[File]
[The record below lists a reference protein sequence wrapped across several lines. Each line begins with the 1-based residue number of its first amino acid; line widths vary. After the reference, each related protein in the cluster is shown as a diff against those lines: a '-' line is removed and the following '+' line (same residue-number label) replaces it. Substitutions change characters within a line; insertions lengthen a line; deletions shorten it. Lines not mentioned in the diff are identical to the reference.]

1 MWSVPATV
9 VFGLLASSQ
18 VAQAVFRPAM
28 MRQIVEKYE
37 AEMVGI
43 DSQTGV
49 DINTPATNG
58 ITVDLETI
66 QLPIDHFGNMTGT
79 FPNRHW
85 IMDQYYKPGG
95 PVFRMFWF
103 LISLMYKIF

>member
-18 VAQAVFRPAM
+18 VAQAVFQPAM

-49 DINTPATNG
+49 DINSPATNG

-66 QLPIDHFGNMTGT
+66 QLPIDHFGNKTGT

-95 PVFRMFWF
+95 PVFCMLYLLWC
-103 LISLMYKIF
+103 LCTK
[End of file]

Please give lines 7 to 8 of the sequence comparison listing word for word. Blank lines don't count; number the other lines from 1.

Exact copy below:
43 DSQTGV
49 DINTPATNG